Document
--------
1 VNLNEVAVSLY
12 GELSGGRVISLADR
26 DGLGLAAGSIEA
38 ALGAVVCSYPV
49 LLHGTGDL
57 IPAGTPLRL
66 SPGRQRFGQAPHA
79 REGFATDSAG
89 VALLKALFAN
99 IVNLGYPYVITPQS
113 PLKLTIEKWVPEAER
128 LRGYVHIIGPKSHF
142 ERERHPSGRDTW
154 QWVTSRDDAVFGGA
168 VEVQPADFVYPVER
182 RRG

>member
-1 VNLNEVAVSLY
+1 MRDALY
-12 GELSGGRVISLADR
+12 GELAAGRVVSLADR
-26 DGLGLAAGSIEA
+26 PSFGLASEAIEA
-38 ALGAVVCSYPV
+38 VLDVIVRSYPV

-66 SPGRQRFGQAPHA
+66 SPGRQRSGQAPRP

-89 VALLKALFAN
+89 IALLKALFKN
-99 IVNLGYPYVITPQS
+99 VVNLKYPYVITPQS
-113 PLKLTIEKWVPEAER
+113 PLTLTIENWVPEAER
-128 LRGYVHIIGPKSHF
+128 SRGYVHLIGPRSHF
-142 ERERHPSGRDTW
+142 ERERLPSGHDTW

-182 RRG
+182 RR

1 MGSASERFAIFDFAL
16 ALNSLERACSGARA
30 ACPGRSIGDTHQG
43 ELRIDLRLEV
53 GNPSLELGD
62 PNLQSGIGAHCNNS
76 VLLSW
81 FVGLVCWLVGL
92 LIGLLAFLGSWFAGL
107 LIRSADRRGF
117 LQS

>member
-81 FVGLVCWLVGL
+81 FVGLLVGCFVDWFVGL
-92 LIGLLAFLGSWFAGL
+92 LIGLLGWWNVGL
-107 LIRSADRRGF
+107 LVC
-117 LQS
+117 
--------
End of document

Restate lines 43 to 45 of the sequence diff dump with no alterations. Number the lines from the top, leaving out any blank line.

43 ELRIDLRLEV
53 GNPSLELGD
62 PNLQSGIGAHCNNS